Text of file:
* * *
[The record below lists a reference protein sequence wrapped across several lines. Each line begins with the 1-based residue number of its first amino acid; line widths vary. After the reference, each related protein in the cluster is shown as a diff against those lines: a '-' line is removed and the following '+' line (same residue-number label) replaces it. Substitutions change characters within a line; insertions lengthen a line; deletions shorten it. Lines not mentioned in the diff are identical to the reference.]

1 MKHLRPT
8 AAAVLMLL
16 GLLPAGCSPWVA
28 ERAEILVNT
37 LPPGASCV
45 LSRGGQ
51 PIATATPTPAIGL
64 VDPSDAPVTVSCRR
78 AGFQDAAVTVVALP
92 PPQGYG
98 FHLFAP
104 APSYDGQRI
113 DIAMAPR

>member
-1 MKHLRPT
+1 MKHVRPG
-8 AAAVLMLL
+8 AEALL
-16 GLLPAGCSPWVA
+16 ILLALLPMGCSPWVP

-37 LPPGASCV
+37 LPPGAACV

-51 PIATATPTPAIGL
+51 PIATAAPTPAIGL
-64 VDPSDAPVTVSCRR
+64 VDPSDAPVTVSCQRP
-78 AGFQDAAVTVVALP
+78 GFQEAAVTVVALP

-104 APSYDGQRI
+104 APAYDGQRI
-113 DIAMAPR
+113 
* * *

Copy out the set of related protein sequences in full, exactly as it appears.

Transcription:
[The record below lists a reference protein sequence wrapped across several lines. Each line begins with the 1-based residue number of its first amino acid; line widths vary. After the reference, each related protein in the cluster is shown as a diff against those lines: a '-' line is removed and the following '+' line (same residue-number label) replaces it. Substitutions change characters within a line; insertions lengthen a line; deletions shorten it. Lines not mentioned in the diff are identical to the reference.]

1 MKHLRPT
8 AAAVLMLL
16 GLLPAGCSPWVA
28 ERAEILVNT
37 LPPGASCV
45 LSRGGQ
51 PIATATPTPAIGL
64 VDPSDAPVTVSCRR
78 AGFQDAAVTVVALP
92 PPQGYG
98 FHLFAP
104 APSYDGQRI
113 DIAMAPR

>member
-1 MKHLRPT
+1 MKHVRPG
-8 AAAVLMLL
+8 AEALL
-16 GLLPAGCSPWVA
+16 ILLALLPMGCSPWVP

-37 LPPGASCV
+37 LPPGAACV

-51 PIATATPTPAIGL
+51 PIATAAPTPAIGL
-64 VDPSDAPVTVSCRR
+64 VDPSDAPVTVSCQRP
-78 AGFQDAAVTVVALP
+78 GFQEAAVTVVALP

-104 APSYDGQRI
+104 APAYDGQRI
-113 DIAMAPR
+113 